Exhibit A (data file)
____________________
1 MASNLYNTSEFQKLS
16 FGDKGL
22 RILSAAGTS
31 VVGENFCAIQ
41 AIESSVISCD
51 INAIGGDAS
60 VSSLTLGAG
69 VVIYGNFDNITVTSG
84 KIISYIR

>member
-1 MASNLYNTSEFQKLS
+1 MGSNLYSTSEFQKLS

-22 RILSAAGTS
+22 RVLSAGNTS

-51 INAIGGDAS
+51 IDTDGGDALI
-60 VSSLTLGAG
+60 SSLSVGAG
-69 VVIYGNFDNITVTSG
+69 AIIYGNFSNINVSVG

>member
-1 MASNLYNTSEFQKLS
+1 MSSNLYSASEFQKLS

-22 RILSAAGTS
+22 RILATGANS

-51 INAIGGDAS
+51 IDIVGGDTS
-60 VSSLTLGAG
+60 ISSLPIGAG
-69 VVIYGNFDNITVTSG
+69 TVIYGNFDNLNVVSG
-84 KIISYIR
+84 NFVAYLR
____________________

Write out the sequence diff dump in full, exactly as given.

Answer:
1 MASNLYNTSEFQKLS
16 FGDKGL
22 RILSAAGTS
31 VVGENFCAIQ
41 AIESSVISCD
51 INAIGGDAS
60 VSSLTLGAG
69 VVIYGNFDNITVTSG
84 KIISYIR

>member
-1 MASNLYNTSEFQKLS
+1 MGSNLYSTSEFQKLS

-22 RILSAAGTS
+22 RVLSAGNTS

-51 INAIGGDAS
+51 IDTDGGDALI
-60 VSSLTLGAG
+60 SSLSVGAG
-69 VVIYGNFDNITVTSG
+69 AIIYGNFSNINVSVG

>member
-1 MASNLYNTSEFQKLS
+1 MSSNLYSASEFQKLS

-22 RILSAAGTS
+22 RILATGANS

-51 INAIGGDAS
+51 IDIVGGDTS
-60 VSSLTLGAG
+60 ISSLPIGAG
-69 VVIYGNFDNITVTSG
+69 TVIYGNFDNLNVVSG
-84 KIISYIR
+84 NFVAYLR